America the Awesome


Independence Day came…and the Left decided to make it a great day to run down the United States. They took to Twitter and started a hashtag to talk about how America wasn’t all that great. They aired so many grievances I was wondering if I’d missed Festivus this year.

Meanwhile, on the other side of the equation, Donald Trump has been running with a slogan “Make America Great Again.” This slogan resonates with a lot of people because it hearkens back to a time when we could walk the walk that comes with being the most powerful country in the world. If only we could find a way to get back to those days when men were men and women were men and everybody was really confused, America would be…great again.

So, where am I in this dichotomy? If the title doesn’t give it away, let me tell you. I feel America is awesome for a lot of reasons. But before I run down a few of them, let me take a slight detour.

The #AmericaWasNeverGreat crowd misses the point. America is a nation of men and women, and as such, it will never be perfect. But to focus on the laundry list of ways we aren’t perfect is like being mad at Baskin Robbins for having only 30 of its 31 flavors when you visit. Even if your favorite flavor is out, there are plenty of other options that are just as tasty. To ignore the great things America has done and continues to do is to cut off your nose to spite your hashtag.

The #MakeAmericaGreatAgain crowd is closer to the truth, but still isn’t quite there. They recognize America did some great stuff, but they see our best days as long past and long for a day (and a leader) who can tap into the way we used to be. If that were what we needed, we could just clone Ronald Reagan. (You know, that’s not a bad idea, really…) The problem I have with this approach is similar to the problem I have with the hashtag hosers referenced above: they don’t necessarily see the great things America is doing today.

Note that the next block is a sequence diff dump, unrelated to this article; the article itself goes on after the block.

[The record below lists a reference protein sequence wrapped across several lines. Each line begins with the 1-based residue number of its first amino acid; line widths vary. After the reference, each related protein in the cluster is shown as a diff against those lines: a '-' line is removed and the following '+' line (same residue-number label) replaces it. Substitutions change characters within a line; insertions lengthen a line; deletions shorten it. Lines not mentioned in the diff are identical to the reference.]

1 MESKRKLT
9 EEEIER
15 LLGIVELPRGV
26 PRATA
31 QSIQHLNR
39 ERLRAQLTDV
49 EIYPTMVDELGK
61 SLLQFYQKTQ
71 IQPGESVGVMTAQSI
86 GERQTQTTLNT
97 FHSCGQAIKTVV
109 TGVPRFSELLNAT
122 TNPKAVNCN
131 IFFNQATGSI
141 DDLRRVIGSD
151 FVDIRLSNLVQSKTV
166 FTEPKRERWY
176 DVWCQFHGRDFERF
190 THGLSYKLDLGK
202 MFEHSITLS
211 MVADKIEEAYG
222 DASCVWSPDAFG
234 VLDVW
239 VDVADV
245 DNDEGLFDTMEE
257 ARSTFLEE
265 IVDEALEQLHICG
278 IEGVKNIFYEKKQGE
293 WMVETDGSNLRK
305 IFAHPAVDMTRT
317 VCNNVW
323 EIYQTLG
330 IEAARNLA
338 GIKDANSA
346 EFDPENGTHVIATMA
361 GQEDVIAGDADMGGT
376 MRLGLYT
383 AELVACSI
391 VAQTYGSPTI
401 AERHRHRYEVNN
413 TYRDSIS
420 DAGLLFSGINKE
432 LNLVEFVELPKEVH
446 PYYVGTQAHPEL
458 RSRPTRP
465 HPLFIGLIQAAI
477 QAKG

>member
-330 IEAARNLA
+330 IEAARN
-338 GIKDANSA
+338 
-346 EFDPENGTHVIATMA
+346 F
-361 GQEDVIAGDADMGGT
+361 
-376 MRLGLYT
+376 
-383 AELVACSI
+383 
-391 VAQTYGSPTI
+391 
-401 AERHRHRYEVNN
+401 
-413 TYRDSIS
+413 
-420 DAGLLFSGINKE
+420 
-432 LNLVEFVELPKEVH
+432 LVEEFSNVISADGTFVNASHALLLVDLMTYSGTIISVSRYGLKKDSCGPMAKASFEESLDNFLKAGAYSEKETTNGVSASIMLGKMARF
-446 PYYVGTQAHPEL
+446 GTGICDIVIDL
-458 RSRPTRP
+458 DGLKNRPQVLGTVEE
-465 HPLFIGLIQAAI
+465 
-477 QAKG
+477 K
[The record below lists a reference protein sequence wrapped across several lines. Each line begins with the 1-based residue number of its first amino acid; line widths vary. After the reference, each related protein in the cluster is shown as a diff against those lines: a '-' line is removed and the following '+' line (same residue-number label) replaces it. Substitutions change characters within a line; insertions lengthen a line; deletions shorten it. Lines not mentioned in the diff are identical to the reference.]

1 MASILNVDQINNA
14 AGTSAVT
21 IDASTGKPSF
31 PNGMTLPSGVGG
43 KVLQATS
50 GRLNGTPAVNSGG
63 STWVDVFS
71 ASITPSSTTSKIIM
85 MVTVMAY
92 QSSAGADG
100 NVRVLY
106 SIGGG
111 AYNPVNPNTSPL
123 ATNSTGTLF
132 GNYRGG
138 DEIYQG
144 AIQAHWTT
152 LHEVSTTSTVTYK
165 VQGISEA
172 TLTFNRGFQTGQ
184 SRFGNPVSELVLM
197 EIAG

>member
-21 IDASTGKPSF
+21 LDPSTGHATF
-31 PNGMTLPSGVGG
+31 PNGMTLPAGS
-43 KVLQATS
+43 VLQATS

And that’s where my option comes in. I don’t deny America hasn’t always been the best in the world, but on the whole, we do pretty well. And it’s going on all around us.

Forget the oft-cited World Health Organization report where America’s health care system was ranked 37th in the world. America is the home of one of the best medical facilities in the world, the Mayo Clinic. Not to mention, America is the home of the Centers for Disease Control and Prevention. And who often leads the world in AIDS research and funding?

That’s right. We do.

And where do some of the world’s best and brightest go to school? MIT, Cal Tech, Johns Hopkins, Harvard, Yale, Stanford…all American.

If your academic pursuits are limited to a multi-year study on the strength of red Solo cups, America is your place, too!

It can’t be a coincidence so many foreigners want to come here for reasons other than academics or partying, either. America still represents a beacon for people from all over to come here, learn from us, and make us stronger as a result. And, failing that, not to suck too badly while they’re here. You see people lining up to go to Cuba? Nope, and they have “free” health care!

And here’s a quick little tip for you Leftists supporting the #AmericaWasNeverGreat hashtag. Social media pretty much began in America. Facebook, YouTube, Twitter, Tinder, all based in the U. S. of A, kids. And if you’re using an iPhone, guess what? Apple started here, too!

Now, before you say, “Well, I’ll just switch to an Android device,” think again. Android started…here.

From pop music to science, America is awesome at just about everything it does. Even at the stuff we don’t want to lead in, such as childhood obesity rates, we totally kick ass! But if you’re still not convinced, here’s one more example.

If a no-talent exhibitionist and her equally no-talent “rap artist” husband can make millions merely for being famous while displaying their lack of talent, anyone can make it here in America.

Game, set, and match, bitches.